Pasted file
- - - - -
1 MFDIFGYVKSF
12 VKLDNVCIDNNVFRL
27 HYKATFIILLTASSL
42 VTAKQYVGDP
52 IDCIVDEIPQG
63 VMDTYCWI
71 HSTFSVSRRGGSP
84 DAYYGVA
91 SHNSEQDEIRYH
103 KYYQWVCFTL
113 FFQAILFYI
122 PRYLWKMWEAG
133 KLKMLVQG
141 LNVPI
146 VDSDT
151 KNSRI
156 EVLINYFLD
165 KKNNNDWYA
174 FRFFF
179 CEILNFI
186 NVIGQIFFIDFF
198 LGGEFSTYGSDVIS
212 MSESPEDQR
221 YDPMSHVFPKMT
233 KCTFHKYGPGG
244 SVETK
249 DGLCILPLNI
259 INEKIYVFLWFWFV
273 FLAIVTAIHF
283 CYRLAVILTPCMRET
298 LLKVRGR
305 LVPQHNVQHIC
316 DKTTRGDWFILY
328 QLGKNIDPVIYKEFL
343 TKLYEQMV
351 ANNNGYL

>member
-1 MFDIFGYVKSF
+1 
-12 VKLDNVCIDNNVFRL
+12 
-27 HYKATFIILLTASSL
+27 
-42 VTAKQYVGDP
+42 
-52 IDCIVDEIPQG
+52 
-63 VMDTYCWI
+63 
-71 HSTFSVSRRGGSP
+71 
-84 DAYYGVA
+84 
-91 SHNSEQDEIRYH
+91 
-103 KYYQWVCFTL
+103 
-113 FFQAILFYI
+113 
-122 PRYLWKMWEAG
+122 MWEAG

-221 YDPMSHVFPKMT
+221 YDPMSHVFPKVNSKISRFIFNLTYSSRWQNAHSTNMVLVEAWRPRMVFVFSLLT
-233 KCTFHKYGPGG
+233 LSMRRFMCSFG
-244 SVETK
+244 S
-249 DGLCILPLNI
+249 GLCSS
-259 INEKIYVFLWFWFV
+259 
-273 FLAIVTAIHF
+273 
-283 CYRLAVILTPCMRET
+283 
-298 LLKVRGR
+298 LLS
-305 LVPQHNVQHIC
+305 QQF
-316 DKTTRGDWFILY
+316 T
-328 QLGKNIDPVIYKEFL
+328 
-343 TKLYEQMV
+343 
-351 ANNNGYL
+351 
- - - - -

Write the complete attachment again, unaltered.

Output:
1 MFDIFGYVKSF
12 VKLDNVCIDNNVFRL
27 HYKATFIILLTASSL
42 VTAKQYVGDP
52 IDCIVDEIPQG
63 VMDTYCWI
71 HSTFSVSRRGGSP
84 DAYYGVA
91 SHNSEQDEIRYH
103 KYYQWVCFTL
113 FFQAILFYI
122 PRYLWKMWEAG
133 KLKMLVQG
141 LNVPI
146 VDSDT
151 KNSRI
156 EVLINYFLD
165 KKNNNDWYA
174 FRFFF
179 CEILNFI
186 NVIGQIFFIDFF
198 LGGEFSTYGSDVIS
212 MSESPEDQR
221 YDPMSHVFPKMT
233 KCTFHKYGPGG
244 SVETK
249 DGLCILPLNI
259 INEKIYVFLWFWFV
273 FLAIVTAIHF
283 CYRLAVILTPCMRET
298 LLKVRGR
305 LVPQHNVQHIC
316 DKTTRGDWFILY
328 QLGKNIDPVIYKEFL
343 TKLYEQMV
351 ANNNGYL

>member
-1 MFDIFGYVKSF
+1 
-12 VKLDNVCIDNNVFRL
+12 
-27 HYKATFIILLTASSL
+27 
-42 VTAKQYVGDP
+42 
-52 IDCIVDEIPQG
+52 
-63 VMDTYCWI
+63 
-71 HSTFSVSRRGGSP
+71 
-84 DAYYGVA
+84 
-91 SHNSEQDEIRYH
+91 
-103 KYYQWVCFTL
+103 
-113 FFQAILFYI
+113 
-122 PRYLWKMWEAG
+122 MWEAG

-221 YDPMSHVFPKMT
+221 YDPMSHVFPKVNSKISRFIFNLTYSSRWQNAHSTNMVLVEAWRPRMVFVFSLLT
-233 KCTFHKYGPGG
+233 LSMRRFMCSFG
-244 SVETK
+244 S
-249 DGLCILPLNI
+249 GLCSS
-259 INEKIYVFLWFWFV
+259 
-273 FLAIVTAIHF
+273 
-283 CYRLAVILTPCMRET
+283 
-298 LLKVRGR
+298 LLS
-305 LVPQHNVQHIC
+305 QQF
-316 DKTTRGDWFILY
+316 T
-328 QLGKNIDPVIYKEFL
+328 
-343 TKLYEQMV
+343 
-351 ANNNGYL
+351 